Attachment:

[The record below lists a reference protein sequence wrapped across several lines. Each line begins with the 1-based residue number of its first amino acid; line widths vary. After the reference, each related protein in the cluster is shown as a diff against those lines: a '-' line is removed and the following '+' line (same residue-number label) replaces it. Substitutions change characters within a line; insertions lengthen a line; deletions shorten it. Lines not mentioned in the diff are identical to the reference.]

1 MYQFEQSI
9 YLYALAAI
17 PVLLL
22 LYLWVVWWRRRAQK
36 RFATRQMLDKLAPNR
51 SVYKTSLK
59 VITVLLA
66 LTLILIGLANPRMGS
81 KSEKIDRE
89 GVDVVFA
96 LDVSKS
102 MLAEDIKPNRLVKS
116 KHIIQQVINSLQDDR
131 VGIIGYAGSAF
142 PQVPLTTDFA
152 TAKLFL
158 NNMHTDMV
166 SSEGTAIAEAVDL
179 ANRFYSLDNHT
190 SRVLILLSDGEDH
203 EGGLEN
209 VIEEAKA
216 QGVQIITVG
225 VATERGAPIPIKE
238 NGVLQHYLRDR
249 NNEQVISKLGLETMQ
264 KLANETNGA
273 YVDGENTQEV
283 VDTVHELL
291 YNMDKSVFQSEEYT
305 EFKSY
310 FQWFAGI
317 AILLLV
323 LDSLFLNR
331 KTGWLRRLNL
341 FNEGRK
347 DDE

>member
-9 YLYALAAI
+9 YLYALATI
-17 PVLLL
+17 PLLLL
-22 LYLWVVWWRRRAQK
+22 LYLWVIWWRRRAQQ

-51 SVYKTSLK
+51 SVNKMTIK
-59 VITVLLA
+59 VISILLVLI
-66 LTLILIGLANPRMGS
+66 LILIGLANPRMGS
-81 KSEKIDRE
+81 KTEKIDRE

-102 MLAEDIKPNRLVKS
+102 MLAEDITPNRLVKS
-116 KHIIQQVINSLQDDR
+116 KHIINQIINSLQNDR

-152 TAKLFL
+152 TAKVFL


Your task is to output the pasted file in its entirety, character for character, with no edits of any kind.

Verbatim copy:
[The record below lists a reference protein sequence wrapped across several lines. Each line begins with the 1-based residue number of its first amino acid; line widths vary. After the reference, each related protein in the cluster is shown as a diff against those lines: a '-' line is removed and the following '+' line (same residue-number label) replaces it. Substitutions change characters within a line; insertions lengthen a line; deletions shorten it. Lines not mentioned in the diff are identical to the reference.]

1 MYQFEQSI
9 YLYALAAI
17 PVLLL
22 LYLWVVWWRRRAQK
36 RFATRQMLDKLAPNR
51 SVYKTSLK
59 VITVLLA
66 LTLILIGLANPRMGS
81 KSEKIDRE
89 GVDVVFA
96 LDVSKS
102 MLAEDIKPNRLVKS
116 KHIIQQVINSLQDDR
131 VGIIGYAGSAF
142 PQVPLTTDFA
152 TAKLFL
158 NNMHTDMV
166 SSEGTAIAEAVDL
179 ANRFYSLDNHT
190 SRVLILLSDGEDH
203 EGGLEN
209 VIEEAKA
216 QGVQIITVG
225 VATERGAPIPIKE
238 NGVLQHYLRDR
249 NNEQVISKLGLETMQ
264 KLANETNGA
273 YVDGENTQEV
283 VDTVHELL
291 YNMDKSVFQSEEYT
305 EFKSY
310 FQWFAGI
317 AILLLV
323 LDSLFLNR
331 KTGWLRRLNL
341 FNEGRK
347 DDE

>member
-9 YLYALAAI
+9 YLYALATI
-17 PVLLL
+17 PLLLL
-22 LYLWVVWWRRRAQK
+22 LYLWVIWWRRRAQQ

-51 SVYKTSLK
+51 SVNKMTIK
-59 VITVLLA
+59 VISILLVLI
-66 LTLILIGLANPRMGS
+66 LILIGLANPRMGS
-81 KSEKIDRE
+81 KTEKIDRE

-102 MLAEDIKPNRLVKS
+102 MLAEDITPNRLVKS
-116 KHIIQQVINSLQDDR
+116 KHIINQIINSLQNDR

-152 TAKLFL
+152 TAKVFL